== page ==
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Australia signals stepped up energy overhaul amid US splurge

Jim Chalmers

Jim Chalmers

Photo by Bloomberg

2nd November 2023

By: Bloomberg


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Australia needs a whole-of-government approach to bolster spending and investment in clean energy, Treasurer Jim Chalmers said, citing estimates a further A$225-billion is required by 2050 to achieve its net zero targets.

In a speech to the Economic and Social Outlook Conference in Melbourne on Thursday, Chalmers hinted at a green investment focus in his next national budget to be delivered in May 2024.

Responding to calls for an Australian-version of the Biden administration’s Inflation Reduction Act, Chalmers said that while he will look at similar incentives, the government’s policies will be “uniquely Australian.” These will involve a combination of government investment and private capital, he said.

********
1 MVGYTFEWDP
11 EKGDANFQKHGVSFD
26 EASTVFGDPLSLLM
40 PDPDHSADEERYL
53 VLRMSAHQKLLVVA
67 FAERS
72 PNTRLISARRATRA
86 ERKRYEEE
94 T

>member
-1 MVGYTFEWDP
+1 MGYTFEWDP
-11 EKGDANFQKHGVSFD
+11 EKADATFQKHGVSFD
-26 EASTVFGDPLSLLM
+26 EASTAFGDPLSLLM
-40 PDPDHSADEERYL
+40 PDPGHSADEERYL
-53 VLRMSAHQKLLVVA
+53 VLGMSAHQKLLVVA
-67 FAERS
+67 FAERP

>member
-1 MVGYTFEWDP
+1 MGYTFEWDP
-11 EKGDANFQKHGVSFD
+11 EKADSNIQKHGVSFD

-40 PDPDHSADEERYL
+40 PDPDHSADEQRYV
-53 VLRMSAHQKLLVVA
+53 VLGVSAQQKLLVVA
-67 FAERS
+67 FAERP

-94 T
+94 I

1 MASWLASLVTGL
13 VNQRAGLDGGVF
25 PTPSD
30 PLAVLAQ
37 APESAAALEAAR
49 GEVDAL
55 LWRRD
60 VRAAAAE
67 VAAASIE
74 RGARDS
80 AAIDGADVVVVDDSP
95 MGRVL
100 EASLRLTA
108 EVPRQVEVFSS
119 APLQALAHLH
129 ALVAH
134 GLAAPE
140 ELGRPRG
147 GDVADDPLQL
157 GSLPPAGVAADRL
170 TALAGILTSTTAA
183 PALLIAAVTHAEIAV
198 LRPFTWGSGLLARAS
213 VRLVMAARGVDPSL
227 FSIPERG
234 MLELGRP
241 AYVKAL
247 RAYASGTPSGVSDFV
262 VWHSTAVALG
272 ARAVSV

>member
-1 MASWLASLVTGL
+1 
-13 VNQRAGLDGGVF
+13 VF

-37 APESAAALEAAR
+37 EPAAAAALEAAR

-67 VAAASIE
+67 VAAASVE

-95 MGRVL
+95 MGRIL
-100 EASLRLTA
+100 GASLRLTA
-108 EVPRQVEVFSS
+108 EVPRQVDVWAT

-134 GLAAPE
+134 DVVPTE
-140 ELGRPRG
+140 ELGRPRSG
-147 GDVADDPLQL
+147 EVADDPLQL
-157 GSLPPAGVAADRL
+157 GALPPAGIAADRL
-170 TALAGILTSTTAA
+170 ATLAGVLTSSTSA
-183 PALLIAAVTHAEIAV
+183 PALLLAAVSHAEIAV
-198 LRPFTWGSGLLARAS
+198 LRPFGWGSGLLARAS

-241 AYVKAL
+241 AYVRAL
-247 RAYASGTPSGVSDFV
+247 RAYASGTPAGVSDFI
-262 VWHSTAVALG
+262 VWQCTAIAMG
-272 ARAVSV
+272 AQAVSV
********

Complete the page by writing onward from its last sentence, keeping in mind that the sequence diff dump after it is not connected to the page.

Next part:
“We need a set of prescriptions right for this transformation and right for this country,” he said. “We won’t realise Australia’s unique geographical, geological, geopolitical, intellectual and meteorological advantages by designing an Inflation Reduction Act Lite.”

Since the center-left Labor government came to power in May 2022, Australia has ramped up efforts to transition to renewable energy, legislating its first emissions reduction target last year that sought a 43% reduction from 2005 levels by 2030.

As part of its policy platform, the government pledged Australia will get 82% of its energy from renewable sources by 2030.

Still, Labor’s emissions reduction targets lag behind many developed economies and it hasn’t stopped approving new coal and natural gas mines since coming to office. Australia remains one of the world’s largest exporters of fossil fuels.

Chalmers’ announcement Thursday follows months of speculation the government is looking at a domestic suite of policy measures to boost investment in green mining, energy and manufacturing. That’s similar to the Inflation Reduction Act, whose scale has been drawing investment to the US renewable sector.

Prime Minister Anthony Albanese announced a doubling of Australia’s critical minerals financing during a visit to the US last week, offering up to A$4-billion to finance mining and processing projects for materials vital to the green energy transition.

Edited by Bloomberg


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